# Import common-functions/tfplan-functions/tfplan-functions.sentinel
# with alias "plan"

That’s one of the advantages of defining things as code – we can reuse them! Roger at HashiCorp has created a lot of handy functions that we can reuse throughout our code.

To use these functions, we only need the “import” line above and the following line in the sentinel.hcl file:

module "tfplan-functions" {
    source = "https://raw.githubusercontent.com/hashicorp/terraform-guides/master/governance/third-generation/common-functions/tfplan-functions/tfplan-functions.sentinel"
}

The tfplan-functions module provides lots of handy functions you can use through your code, such as find_resources and filter_attribute_not_in_list :

allSDDC = plan.find_resources("vmc_sddc")

print(allSDDC)

The above simply looks through all the resources of the “vmc_sddc” type. The print statement above is purely for troubleshooting and logging and it will appear in Terraform Cloud when the policy check is happening.

Similarly, the filter_attribute_not_in_list checks in all my SDDCs to see if the value of the attribute “region” is present in the list of allowed_regions.

allowed_regions = ["EU_WEST_2"]

wrongSDDCregions = plan.filter_attribute_not_in_list(allSDDC, "region", allowed_regions, true)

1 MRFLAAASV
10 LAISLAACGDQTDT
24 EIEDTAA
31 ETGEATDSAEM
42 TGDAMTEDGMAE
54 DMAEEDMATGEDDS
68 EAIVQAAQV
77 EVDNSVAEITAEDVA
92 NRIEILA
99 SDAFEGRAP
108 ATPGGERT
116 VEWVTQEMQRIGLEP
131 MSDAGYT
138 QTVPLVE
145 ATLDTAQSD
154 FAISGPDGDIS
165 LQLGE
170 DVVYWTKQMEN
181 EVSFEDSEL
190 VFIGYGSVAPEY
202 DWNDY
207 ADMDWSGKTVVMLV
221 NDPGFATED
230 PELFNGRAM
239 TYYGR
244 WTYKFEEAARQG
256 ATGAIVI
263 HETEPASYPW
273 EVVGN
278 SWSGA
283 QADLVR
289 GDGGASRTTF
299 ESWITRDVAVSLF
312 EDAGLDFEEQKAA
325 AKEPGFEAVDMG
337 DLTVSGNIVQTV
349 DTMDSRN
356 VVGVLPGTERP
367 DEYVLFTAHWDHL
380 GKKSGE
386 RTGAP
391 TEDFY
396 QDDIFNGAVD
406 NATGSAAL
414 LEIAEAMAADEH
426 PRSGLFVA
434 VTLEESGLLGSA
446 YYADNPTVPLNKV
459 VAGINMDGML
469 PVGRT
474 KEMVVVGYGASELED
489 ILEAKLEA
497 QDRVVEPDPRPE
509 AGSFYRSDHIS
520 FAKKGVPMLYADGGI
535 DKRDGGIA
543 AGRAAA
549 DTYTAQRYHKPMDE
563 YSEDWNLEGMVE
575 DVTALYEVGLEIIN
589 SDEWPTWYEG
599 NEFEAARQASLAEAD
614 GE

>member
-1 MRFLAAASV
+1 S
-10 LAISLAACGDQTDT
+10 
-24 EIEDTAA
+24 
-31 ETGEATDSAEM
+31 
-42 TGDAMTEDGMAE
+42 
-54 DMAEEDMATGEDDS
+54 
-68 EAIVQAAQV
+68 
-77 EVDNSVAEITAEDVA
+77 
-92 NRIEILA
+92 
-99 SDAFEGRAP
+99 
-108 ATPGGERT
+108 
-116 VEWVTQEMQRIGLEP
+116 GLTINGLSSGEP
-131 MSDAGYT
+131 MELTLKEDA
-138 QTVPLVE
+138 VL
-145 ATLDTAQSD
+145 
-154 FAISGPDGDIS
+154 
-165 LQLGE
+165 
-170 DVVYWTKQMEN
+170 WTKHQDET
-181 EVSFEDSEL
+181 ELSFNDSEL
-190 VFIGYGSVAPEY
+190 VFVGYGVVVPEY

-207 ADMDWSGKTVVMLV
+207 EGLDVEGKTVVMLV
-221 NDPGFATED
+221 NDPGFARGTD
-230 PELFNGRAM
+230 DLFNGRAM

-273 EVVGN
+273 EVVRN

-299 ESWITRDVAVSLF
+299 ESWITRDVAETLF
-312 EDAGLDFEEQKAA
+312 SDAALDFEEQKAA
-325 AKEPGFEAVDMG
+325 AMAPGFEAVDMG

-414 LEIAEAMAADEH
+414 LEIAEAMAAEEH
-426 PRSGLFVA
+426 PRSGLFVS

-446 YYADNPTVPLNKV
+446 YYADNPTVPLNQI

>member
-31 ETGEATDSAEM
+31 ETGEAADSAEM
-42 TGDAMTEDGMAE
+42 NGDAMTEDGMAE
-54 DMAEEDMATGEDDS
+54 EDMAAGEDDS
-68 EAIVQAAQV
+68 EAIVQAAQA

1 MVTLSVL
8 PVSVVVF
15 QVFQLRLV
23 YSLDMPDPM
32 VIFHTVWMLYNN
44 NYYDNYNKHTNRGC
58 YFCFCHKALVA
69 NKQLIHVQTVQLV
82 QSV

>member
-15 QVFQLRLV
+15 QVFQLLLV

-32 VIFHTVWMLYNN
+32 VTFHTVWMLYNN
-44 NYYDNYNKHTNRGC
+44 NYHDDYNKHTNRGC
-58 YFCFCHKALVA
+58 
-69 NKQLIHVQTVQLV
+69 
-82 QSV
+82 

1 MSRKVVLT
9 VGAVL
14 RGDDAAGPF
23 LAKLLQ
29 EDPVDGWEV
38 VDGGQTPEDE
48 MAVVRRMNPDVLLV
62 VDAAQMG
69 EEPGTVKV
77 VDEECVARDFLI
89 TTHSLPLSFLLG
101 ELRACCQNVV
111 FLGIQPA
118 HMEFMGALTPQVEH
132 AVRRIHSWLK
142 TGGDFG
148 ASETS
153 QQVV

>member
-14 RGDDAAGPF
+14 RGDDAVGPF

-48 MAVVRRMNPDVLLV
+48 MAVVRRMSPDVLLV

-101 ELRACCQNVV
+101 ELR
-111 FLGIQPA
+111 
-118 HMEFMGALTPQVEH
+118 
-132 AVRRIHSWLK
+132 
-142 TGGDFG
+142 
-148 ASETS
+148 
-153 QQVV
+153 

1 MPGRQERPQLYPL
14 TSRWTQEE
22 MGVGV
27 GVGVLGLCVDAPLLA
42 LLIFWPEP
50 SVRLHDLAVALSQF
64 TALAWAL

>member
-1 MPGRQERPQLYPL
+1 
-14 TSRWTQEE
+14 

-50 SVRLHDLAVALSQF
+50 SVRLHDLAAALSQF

print(wrongSDDCregions)

main = rule {
 length(wrongSDDCregions["messages"]) is 0
}

The filter functions return a map consisting of 2 items:

  • “resources”: a map consisting of resource changes that violate a condition
  • “messages”: a map of violation messages associated with the resources

If the list of messages is empty (ie the length is 0), it means that there’s no violation and the policy check is a success.

main = rule {
 length(wrongSDDCregions["messages"]) is 0
}

If you exclude the descriptions and the print statements, it’s just 5 lines of code to define a business policy. It’s then quite easy to implement it.

Here is the full demo again:

Additional Resources and Materials

  • As far as I can tell, Roger Berlind at HashiCorp is the expert on Sentinel. He’s got lots of great stuff on his Medium page.
  • The official docs on Terraform and Sentinel can be found here and here.

Thanks for reading.